A generic TO formulation is written down as where the DOFs are the normalized dielectric permittivities ${\overline{\epsilon}}_{\alpha}\in [0,1]$ assigned to each pixel or voxel (indexed $\alpha $) in a specified volume ^{[58,60]}. The subscript $\alpha $ denotes appropriate spatial discretization $\mathbf{r}\to {(i,j,k)}_{\alpha}\mathrm{\Delta}$ with respect to Cartesian or curvilinear coordinates. Depending on the choice of background (bg) and structural materials, ${\overline{\epsilon}}_{\alpha}$ is mapped onto a positiondependent dielectric constant via ${\epsilon}_{\alpha}=(\epsilon {\epsilon}_{\text{bg}}{\overline{\epsilon}}_{\alpha}+{\epsilon}_{\text{bg}})$. The binarity of the optimized structure is enforced by penalizing the intermediate values $\overline{\epsilon}\in (0,1)$ or utilizing a variety of filter and regularization methods ^{[58]}. Starting from a random initial guess, the technique discovers complex structures automatically with the aid of powerful gradientbased algorithms such as the method of moving asymptotes (MMA) ^{[71]}. For an electromagnetic problem, $f$ and $g$ are typically functions of the electric $\mathbf{E}$ or magnetic $\mathbf{H}$ fields integrated over some region, which are in turn solutions of Maxwell’s equations under some incident current or field. In what follows, we exploit direct solution of frequencydomain Maxwell’s equationsdescribing the steadystate field $\mathbf{E}(\mathbf{r};\omega )$ in response to incident currents $\mathbf{J}(\mathbf{r},\omega )$ at frequency $\omega $. While solution of Eq. (4) is straightforward and commonplace, the key to making optimization problems tractable is to obtain a fastconverging and computationally efficient adjoint formulation of the problem. Within the scope of TO, this requires efficient calculations of the derivatives $\frac{\partial f}{\partial {\overline{\epsilon}}_{\alpha}},\frac{\partial g}{\partial {\overline{\epsilon}}_{\alpha}}$ at every pixel $\alpha $, which we perform by exploiting the adjointvariable method (AVM) ^{[58]}.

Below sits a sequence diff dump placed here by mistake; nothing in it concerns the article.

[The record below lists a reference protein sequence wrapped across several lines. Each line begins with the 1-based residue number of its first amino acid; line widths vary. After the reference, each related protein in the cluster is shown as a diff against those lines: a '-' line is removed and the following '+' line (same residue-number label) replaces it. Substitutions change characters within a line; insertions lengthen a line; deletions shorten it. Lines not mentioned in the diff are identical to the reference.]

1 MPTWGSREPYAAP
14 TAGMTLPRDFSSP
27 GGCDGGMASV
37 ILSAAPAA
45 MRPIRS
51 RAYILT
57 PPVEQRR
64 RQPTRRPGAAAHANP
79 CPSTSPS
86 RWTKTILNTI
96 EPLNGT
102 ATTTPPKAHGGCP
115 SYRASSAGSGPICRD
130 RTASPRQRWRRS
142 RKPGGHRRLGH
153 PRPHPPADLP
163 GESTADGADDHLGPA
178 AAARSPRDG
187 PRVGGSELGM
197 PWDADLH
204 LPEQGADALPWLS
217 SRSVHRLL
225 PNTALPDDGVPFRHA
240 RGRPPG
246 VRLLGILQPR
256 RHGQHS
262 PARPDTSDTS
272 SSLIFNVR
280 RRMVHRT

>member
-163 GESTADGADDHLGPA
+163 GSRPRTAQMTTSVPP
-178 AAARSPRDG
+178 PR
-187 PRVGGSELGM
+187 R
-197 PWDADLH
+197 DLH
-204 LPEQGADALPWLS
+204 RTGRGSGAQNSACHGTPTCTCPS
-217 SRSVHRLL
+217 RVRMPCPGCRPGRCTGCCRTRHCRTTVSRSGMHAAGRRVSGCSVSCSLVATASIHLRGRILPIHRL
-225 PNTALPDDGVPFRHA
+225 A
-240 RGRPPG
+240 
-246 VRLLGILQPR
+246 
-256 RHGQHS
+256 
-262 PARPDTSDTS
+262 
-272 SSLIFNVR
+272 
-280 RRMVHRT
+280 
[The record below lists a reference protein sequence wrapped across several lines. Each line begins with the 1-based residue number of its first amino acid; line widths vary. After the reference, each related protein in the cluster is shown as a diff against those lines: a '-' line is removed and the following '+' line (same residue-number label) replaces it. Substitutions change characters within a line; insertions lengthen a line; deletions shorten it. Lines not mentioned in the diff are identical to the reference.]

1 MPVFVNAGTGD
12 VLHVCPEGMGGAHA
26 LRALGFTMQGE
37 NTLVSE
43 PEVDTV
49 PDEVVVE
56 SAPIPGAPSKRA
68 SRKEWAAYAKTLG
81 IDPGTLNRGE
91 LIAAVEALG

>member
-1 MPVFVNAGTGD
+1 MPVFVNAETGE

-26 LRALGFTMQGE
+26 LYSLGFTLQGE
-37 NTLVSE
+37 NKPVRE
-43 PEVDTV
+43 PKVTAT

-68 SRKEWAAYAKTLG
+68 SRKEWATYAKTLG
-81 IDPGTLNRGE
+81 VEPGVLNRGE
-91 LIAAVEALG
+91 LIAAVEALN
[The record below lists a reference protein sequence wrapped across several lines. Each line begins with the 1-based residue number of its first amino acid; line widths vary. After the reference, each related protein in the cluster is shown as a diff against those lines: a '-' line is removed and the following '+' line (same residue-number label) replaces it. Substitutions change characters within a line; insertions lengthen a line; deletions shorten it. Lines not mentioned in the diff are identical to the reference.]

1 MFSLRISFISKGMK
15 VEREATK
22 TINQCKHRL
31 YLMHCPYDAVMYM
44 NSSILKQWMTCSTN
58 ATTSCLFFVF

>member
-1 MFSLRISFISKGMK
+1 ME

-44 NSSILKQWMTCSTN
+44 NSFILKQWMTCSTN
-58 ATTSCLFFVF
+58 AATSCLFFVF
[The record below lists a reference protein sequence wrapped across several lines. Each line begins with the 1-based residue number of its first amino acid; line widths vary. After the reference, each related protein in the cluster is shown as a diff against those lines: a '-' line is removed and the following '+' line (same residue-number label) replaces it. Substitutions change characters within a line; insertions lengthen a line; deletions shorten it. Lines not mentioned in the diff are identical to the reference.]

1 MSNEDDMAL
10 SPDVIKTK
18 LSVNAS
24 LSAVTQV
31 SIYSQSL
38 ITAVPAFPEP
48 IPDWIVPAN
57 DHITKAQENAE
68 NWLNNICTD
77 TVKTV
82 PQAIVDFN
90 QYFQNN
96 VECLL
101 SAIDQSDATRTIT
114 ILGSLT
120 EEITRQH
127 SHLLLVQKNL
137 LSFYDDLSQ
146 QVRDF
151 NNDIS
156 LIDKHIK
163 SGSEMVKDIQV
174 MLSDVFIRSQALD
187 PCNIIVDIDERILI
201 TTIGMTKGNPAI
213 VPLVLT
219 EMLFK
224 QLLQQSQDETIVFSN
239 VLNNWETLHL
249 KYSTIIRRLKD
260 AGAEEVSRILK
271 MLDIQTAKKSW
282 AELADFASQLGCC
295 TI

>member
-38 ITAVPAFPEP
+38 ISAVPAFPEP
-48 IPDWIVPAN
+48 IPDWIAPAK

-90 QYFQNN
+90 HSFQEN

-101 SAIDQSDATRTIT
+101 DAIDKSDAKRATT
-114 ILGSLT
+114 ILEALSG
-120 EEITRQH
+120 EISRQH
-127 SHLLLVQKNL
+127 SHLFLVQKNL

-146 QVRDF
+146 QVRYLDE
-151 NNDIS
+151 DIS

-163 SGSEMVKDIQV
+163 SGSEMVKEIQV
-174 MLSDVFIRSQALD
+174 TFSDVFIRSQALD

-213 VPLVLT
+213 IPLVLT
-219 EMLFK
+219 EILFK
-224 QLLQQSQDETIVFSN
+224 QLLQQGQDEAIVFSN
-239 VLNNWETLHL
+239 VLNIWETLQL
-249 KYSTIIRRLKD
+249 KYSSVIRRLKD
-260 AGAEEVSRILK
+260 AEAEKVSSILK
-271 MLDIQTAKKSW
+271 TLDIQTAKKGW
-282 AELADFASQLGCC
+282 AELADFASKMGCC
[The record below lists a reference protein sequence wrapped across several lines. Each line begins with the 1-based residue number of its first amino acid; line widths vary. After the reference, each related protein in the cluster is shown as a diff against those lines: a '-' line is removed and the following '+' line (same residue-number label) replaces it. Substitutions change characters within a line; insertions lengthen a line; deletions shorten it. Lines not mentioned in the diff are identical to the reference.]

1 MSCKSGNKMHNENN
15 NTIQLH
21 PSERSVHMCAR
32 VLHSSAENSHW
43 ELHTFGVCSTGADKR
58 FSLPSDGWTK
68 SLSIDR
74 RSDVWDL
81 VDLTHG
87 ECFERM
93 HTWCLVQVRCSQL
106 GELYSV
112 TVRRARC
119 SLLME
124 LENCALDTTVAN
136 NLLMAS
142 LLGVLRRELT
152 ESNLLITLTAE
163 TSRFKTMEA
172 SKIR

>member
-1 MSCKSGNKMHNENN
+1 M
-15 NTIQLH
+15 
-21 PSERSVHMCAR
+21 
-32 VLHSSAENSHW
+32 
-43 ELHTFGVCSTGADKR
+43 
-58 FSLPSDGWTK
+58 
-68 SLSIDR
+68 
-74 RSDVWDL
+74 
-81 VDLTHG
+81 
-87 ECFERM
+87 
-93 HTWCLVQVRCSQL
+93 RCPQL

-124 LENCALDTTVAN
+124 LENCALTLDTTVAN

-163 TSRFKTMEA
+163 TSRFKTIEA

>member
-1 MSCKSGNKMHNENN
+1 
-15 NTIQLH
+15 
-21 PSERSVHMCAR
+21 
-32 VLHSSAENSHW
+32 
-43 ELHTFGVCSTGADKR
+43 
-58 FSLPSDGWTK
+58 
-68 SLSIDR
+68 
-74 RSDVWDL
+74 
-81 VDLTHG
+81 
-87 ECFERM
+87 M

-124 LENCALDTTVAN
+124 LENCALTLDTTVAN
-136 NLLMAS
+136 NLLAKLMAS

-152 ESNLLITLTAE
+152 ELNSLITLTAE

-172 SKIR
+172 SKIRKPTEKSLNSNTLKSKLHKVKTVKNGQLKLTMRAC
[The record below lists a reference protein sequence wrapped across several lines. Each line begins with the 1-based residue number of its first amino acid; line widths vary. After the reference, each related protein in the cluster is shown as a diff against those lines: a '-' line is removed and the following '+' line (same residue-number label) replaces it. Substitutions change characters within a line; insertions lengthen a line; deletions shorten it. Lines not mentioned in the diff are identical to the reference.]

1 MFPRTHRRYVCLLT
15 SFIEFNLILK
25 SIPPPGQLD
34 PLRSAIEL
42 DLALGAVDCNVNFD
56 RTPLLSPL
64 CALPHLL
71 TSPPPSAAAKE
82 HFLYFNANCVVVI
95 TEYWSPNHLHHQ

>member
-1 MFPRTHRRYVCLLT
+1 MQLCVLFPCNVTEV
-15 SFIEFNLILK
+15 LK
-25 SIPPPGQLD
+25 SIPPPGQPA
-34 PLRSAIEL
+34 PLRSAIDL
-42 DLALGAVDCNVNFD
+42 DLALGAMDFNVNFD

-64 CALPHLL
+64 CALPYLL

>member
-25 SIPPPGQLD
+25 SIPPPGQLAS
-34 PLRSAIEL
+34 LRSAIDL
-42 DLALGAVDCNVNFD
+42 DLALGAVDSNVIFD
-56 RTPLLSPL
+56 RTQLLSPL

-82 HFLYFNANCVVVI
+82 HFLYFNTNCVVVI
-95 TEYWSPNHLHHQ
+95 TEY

While the TO technique is quite efficient in handling the enormity of an unconstrained design space, it often leads to geometries with irregular features that are difficult to fabricate. An alternative approach that is in principle more conducive to fabrication constraints is to exploit shape optimization. In this work, we primarily focus on a simple implementation of the latter that employs a small and, hence, limited set of elementary geometric shapes, e.g., ellipses ^{[72]} and polytopes, parametrized by a few DOFs. In particular, we express the dielectric profile of the computational domain as a sum of basic shape functions with permittivities, ${\overline{\epsilon}}_{\alpha}=\sum _{\beta}{H}_{\beta}({\mathbf{r}}_{\alpha};\{{p}_{\beta}\})$, described by shape functions ${H}_{\beta}$ and a finite set of geometric parameters $\{{p}_{\beta}\}$, where $\beta $ denotes the shape index. Here, to deal with potential overlap of two or more shapes, we implement a filter function that enforces the same maximumpermittivity constraint $\overline{\epsilon}\le 1$ described above. The derivatives of a given objective function $f$ (and associated constraints) can then be obtained via the chain rule $\frac{\partial f}{\partial {p}_{i}}=\frac{\partial f}{\partial {\overline{\epsilon}}_{\alpha}}\frac{\partial {\overline{\epsilon}}_{\alpha}}{\partial {p}_{i}}$, where the smoothness of the derivatives is guaranteed by insisting that the shape functions $H$ be continuously differentiable functions. Below, we choose nonpiecewiseconstant ellipsoidal shapes with exponentially varying dielectric profiles near the boundaries, the smoothness of which is determined by a few simple parameters that can, at various points along the optimization, be slowly adjusted to realize fully binary structures upon convergence. Such a “relaxation” process ^{[70]} is analogous to the application of a binary filter in the objective function ^{[58]}.